Planning for your newborn's college education

Many new parents start a savings fund to pay for their children's education early on, with some opening an account immediately after their first son or daughter is born. While traditional savings remain a common and popular way to cover tuition expenses, there are also accounts that offer tax-advantaged savings.

One of the most widely-used accounts is the 529 college savings plans. Named for the Internal Revenue Code section under which these education savings programs were created, 529 plans allow parents to make non-deductible contributions to the account, which accumulate tax-free. In the future, funds that are withdrawn specifically to cover qualified education expenses are not taxed.

These accounts are administered by states, rather than the federal government, meaning that the rules and benefits of each type of program may vary. However, parents are not required to invest in their particular state's program, and students are not required to attend college in the state that administers the plan. This means that parents who live in California may invest in a 529 plan administered by Washington, and send their child to school in North Carolina. For this reason, it's important that parents compare plans of different states to find the one that is the most favorable to their needs.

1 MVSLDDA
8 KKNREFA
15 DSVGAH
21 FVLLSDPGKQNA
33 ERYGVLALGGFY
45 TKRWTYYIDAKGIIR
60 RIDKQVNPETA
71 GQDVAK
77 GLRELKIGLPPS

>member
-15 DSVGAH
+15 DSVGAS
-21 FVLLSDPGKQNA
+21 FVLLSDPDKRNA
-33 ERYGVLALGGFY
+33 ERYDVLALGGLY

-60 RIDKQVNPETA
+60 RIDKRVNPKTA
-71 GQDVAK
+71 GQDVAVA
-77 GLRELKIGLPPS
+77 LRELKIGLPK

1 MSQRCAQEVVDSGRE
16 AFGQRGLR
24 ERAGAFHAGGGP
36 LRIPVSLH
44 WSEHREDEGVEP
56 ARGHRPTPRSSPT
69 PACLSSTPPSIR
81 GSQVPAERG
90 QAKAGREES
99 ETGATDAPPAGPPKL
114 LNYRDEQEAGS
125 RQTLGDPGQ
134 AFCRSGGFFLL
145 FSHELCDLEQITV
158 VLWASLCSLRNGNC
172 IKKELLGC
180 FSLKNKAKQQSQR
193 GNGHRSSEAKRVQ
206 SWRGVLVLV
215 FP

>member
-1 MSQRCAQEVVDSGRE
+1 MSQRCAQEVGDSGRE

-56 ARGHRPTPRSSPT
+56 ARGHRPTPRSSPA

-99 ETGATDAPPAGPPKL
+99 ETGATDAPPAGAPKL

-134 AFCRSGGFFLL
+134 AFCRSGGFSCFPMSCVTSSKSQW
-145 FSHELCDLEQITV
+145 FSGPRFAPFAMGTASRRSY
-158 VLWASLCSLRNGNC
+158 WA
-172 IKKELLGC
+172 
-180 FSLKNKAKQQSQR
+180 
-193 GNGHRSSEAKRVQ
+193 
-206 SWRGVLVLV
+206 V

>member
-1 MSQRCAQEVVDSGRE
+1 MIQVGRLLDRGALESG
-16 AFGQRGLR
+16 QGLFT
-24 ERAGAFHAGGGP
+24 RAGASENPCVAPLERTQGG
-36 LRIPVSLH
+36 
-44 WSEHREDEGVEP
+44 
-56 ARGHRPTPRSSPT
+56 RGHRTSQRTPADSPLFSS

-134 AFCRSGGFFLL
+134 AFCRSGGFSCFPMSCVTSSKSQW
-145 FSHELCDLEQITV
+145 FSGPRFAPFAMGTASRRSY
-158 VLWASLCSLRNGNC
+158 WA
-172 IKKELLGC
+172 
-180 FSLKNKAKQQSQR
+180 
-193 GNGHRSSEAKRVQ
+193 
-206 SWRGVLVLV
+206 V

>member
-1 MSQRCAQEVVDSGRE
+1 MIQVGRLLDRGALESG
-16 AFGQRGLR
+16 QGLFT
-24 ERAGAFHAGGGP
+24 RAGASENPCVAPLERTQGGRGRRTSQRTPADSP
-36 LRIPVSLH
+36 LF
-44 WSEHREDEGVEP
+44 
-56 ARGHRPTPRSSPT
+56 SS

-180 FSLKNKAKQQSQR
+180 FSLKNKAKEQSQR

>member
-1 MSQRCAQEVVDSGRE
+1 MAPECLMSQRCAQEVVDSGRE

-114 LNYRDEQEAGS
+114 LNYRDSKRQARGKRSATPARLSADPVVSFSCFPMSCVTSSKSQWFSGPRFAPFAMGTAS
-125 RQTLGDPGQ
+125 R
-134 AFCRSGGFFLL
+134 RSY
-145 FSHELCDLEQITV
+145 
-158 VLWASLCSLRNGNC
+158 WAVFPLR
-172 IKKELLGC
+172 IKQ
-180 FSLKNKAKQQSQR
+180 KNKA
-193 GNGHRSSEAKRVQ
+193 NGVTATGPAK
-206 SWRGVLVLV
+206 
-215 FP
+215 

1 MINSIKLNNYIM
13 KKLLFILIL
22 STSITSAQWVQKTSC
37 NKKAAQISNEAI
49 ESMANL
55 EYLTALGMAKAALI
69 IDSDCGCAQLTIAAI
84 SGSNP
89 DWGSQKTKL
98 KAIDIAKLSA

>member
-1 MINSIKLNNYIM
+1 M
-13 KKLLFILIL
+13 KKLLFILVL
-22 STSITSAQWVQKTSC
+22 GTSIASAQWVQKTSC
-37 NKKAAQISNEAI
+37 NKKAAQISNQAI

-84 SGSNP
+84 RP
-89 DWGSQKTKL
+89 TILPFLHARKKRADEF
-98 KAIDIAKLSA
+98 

Coverdell education savings accounts may be another option for parents. These accounts work similarly to 529 plans in that contributions are not deductible on federal taxes, but distributions are tax-free if used for qualifying expenses. In addition, any individual can contribute to a beneficiary's Coverdell account, but the maximum contribution is $2,000 from all individuals, not $2,000 per person. In addition, there are income restrictions on contributors. The ability to fund a Coverdell account phases out for single filers with modified adjusted gross incomes between $95,000 and $110,000 and married joint filers with an MAGI between $190,000 and $220,000.

However, Coverdells are attached to the Bush tax cuts, and the rules regarding these accounts may expire on December 31, 2012, if not renewed by Congress.

New parents who are considering establishing an education savings program for their children may benefit from discussing their options with a tax preparer. These professionals can help them navigate the income rules and other restrictions that may impact parents' decisions.

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